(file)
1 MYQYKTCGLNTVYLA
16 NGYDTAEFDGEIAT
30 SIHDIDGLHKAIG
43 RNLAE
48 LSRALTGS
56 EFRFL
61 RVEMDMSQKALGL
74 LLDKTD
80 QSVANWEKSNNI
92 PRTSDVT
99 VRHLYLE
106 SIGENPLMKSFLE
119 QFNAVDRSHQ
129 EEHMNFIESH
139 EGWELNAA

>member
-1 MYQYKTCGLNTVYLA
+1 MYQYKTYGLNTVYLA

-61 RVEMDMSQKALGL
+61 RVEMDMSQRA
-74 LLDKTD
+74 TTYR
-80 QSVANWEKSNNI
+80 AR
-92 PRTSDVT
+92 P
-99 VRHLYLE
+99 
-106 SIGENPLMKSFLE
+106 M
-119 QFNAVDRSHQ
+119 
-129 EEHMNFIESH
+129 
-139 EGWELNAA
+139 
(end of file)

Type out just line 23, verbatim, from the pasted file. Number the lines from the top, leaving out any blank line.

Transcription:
-80 QSVANWEKSNNI